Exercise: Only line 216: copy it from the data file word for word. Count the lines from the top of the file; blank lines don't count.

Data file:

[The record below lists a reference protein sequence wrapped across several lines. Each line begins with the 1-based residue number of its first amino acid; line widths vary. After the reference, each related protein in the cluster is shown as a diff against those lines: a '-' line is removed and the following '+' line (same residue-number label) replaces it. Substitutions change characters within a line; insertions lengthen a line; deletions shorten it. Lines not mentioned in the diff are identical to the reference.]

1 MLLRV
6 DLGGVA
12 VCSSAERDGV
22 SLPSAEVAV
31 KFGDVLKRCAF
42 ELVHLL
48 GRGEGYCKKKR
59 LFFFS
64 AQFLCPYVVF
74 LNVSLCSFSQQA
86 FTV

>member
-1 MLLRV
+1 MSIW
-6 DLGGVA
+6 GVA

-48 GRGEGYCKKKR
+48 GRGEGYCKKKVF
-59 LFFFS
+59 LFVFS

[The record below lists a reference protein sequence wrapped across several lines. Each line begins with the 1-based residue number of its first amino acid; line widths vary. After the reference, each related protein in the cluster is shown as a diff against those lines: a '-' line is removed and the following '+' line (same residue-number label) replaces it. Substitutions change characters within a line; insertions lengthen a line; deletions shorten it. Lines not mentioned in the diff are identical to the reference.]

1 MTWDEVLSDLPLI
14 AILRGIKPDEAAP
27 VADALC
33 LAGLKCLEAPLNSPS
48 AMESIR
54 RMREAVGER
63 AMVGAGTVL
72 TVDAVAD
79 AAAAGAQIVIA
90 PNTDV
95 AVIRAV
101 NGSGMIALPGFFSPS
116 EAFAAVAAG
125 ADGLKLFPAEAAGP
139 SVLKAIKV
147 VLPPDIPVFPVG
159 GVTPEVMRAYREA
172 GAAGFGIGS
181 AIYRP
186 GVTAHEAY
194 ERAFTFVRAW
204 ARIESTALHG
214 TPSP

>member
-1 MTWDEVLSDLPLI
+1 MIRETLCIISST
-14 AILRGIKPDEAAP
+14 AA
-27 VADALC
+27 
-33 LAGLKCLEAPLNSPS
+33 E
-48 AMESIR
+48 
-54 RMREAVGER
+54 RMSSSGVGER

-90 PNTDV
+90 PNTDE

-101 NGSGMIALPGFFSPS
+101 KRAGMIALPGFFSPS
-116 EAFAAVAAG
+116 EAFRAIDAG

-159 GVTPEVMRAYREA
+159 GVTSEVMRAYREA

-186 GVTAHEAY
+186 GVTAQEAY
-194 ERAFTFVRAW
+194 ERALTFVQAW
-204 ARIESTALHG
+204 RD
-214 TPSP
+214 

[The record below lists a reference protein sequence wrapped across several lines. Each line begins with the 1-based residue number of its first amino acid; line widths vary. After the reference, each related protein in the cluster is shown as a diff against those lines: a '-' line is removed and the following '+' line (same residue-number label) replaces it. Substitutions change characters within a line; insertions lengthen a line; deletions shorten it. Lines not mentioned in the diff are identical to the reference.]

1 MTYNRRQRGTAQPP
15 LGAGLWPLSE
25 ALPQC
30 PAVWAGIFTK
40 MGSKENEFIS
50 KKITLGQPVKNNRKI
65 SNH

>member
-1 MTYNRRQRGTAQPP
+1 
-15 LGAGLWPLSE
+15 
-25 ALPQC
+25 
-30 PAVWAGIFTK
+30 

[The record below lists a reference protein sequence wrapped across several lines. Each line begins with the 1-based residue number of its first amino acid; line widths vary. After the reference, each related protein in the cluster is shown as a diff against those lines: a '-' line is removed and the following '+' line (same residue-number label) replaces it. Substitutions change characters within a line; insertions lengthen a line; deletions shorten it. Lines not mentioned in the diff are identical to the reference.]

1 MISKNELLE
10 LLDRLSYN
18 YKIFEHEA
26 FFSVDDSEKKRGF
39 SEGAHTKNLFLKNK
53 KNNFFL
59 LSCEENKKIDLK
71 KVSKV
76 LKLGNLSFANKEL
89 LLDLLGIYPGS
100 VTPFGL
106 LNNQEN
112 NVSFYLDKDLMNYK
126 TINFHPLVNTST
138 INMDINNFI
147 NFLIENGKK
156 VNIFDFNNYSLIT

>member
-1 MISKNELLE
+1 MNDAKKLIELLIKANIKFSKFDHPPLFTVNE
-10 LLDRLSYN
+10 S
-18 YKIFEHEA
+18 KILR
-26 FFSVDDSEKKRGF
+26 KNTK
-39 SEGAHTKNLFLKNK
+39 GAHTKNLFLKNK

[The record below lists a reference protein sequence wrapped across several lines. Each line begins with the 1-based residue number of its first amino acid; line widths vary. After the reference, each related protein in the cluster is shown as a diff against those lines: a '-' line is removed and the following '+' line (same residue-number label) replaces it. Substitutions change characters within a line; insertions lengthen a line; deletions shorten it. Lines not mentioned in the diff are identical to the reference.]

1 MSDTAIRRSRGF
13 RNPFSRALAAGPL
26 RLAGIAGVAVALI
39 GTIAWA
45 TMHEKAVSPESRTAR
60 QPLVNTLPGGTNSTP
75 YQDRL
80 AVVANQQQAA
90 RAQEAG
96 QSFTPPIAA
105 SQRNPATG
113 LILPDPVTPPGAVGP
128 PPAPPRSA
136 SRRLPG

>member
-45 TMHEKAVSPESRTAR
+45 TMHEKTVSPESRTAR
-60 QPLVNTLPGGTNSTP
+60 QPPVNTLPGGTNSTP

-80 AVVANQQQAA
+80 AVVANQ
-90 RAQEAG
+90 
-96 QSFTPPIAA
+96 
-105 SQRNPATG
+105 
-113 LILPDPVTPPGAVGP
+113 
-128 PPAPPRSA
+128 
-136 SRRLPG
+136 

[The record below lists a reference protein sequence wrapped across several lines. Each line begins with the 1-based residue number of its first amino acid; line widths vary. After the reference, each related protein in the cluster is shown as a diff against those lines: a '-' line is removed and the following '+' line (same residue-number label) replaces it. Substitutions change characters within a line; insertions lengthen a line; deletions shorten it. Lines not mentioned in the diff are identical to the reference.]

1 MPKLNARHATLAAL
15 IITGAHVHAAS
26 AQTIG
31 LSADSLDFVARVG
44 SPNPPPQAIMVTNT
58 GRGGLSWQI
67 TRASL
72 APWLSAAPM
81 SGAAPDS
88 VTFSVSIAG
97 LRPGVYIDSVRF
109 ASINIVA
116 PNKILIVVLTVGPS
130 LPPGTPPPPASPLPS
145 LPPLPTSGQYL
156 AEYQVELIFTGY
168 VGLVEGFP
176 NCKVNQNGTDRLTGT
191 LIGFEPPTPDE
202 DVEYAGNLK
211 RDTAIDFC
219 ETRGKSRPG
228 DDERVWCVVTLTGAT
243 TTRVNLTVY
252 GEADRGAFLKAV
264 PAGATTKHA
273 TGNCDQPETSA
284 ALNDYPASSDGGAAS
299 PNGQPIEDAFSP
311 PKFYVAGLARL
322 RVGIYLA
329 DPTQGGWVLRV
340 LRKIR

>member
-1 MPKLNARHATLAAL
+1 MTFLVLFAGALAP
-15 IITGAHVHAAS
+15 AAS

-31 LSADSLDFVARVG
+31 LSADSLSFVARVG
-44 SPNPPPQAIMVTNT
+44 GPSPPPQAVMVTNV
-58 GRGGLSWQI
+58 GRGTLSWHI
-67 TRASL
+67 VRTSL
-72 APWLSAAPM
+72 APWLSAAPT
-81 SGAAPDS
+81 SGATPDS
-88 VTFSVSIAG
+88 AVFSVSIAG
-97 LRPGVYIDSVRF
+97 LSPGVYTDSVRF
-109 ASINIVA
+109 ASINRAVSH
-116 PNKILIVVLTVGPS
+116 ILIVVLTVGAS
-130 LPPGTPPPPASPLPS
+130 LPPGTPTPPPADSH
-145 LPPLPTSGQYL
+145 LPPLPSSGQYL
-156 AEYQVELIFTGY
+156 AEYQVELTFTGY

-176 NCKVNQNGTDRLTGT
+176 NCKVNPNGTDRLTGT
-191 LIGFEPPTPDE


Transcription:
-145 LPPLPTSGQYL